Terri was the youngest, so she played Cheetah when we performed a Tarzan skit. We were the closest thing Union Street ever had to trapeze artists.

Yet the 1950s and '60s were never as idyllic as I remember. Memories have faded with time, just as the first few pages of an incomplete novel I started as a child disappeared long ago. A few Google searches and History.com helped bring those memories back, though I never have forgotten my novel's setting--the United States during the Cold War.

In 1959, Fidel Castro, a young Cuban nationalist and future ally of the now-former Soviet Union, had driven his guerrilla army into Havana and overthrown Cuba's U.S.-backed president.

Fears of a Cold War with the Soviets and their leader--Nikita Krushchev, a balding and short (5 foot 3) peasant's son but a formidable foe--escalated. There was the notorious 1960 scene in which Krushchev took off his shoe, a loafer, and banged it on a table during a debate at the United Nations.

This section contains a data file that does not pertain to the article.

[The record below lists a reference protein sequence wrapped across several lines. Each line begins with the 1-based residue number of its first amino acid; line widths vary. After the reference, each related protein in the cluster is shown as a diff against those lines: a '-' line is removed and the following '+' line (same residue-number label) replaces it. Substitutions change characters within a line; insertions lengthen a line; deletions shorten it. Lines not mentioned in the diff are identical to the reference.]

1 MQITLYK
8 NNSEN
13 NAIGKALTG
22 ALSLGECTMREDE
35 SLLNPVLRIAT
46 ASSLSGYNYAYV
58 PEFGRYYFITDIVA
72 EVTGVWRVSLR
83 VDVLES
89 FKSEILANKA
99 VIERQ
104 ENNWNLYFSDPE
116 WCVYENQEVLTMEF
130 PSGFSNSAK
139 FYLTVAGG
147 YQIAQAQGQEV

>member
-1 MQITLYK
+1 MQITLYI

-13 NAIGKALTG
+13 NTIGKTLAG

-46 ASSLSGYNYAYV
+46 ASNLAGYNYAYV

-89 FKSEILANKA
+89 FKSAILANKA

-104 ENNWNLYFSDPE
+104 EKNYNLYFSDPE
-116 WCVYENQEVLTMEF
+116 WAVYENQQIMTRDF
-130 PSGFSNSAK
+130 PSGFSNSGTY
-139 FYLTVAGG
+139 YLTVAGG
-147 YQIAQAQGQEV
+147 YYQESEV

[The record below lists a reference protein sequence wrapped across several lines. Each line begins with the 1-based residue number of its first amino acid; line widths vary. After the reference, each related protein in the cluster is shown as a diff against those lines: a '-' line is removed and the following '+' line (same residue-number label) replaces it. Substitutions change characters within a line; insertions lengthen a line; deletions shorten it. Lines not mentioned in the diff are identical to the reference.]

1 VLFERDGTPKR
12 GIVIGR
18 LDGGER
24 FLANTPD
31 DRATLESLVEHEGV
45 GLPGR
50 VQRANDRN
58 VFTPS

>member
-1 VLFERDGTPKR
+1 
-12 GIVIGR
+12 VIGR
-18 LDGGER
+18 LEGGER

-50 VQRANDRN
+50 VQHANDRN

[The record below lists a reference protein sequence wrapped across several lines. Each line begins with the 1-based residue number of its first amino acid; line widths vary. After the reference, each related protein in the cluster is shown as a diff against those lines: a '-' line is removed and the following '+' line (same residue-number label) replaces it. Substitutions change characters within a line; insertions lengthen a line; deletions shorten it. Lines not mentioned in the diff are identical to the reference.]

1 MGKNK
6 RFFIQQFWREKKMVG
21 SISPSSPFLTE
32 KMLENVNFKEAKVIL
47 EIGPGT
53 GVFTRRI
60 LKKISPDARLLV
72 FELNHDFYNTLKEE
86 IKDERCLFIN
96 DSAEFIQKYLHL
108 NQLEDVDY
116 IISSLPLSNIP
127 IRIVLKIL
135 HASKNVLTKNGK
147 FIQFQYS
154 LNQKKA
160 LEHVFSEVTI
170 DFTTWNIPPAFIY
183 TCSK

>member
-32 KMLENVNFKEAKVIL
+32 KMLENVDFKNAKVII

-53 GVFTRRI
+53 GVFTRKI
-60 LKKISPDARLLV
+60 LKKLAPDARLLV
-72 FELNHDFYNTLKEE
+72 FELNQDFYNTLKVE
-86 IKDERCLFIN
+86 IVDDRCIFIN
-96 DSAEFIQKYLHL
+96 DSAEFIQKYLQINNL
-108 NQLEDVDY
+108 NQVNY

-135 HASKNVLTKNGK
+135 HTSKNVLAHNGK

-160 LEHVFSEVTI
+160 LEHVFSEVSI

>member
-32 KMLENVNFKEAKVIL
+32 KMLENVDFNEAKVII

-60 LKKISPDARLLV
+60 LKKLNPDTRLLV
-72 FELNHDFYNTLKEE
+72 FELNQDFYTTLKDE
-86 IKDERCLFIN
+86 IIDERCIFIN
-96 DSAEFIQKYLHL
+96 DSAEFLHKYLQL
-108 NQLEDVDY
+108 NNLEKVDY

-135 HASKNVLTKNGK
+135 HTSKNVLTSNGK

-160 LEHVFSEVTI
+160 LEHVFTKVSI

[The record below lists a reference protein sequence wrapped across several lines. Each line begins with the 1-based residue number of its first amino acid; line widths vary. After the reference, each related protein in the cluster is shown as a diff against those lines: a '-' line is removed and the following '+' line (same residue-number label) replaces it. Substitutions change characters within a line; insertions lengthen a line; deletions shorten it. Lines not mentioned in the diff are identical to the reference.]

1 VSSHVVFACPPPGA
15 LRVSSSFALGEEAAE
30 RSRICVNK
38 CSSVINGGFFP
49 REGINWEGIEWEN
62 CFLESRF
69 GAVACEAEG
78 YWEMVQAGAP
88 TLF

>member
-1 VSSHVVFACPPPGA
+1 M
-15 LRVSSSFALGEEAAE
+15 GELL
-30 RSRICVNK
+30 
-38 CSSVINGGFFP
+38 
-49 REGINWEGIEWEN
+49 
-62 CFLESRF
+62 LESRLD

The Cold War lingered into the 1960s and became far worse than any shoe banging.

In 1961, there was the failed CIA-launched Bay of Pigs invasion in Cuba. In 1962, even schoolchildren talked during recess about the Cuban Missile Crisis, which involved a U.S. naval blockade until the Soviets agreed to withdraw their nuclear-armed missiles from Cuba.

We children might not have understood the details. But we knew that nuclear plus missile plus Cuba plus Russia created an incredibly dangerous situation. And we knew that's why so many Americans wanted to build bomb shelters.

Our fears, meanwhile, had begun appearing on television, too.

In 1959, Americans for the first time saw the famous "Twilight Zone" episode in which Burgess Meredith plays a bespectacled man who survives a nuclear bomb and rejoices in the discovery that he is alone and can now read all of the books he wants without interruption, until his glasses get broken, leaving him unable to read.